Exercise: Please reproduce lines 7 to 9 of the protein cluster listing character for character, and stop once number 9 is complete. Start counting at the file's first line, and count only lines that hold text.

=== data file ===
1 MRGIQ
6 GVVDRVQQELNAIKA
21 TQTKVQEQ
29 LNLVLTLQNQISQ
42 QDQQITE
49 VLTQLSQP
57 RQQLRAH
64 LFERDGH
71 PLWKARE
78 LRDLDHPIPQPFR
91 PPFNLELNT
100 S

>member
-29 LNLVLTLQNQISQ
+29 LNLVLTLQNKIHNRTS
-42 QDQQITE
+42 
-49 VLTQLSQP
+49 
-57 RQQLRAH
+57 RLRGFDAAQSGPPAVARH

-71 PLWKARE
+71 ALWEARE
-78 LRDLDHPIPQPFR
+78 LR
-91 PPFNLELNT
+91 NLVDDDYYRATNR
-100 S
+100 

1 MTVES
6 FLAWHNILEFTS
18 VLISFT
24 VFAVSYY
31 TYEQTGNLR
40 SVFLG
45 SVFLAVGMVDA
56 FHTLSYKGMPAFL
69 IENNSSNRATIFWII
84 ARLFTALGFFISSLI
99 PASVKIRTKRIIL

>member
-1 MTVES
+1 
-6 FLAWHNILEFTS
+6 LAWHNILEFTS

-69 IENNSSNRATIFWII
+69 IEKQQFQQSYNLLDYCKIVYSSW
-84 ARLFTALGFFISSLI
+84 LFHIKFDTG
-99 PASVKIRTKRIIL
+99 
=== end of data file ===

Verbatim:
57 RQQLRAH
64 LFERDGH
71 PLWKARE